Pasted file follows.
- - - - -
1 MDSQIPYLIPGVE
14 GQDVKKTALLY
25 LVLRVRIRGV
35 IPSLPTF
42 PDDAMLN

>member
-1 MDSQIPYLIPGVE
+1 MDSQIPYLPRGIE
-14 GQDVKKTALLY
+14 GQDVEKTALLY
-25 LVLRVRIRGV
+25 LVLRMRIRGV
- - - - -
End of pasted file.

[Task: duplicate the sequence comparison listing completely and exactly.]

1 MDSQIPYLIPGVE
14 GQDVKKTALLY
25 LVLRVRIRGV
35 IPSLPTF
42 PDDAMLN

>member
-1 MDSQIPYLIPGVE
+1 MDSQIPYLPRGIE
-14 GQDVKKTALLY
+14 GQDVEKTALLY
-25 LVLRVRIRGV
+25 LVLRMRIRGV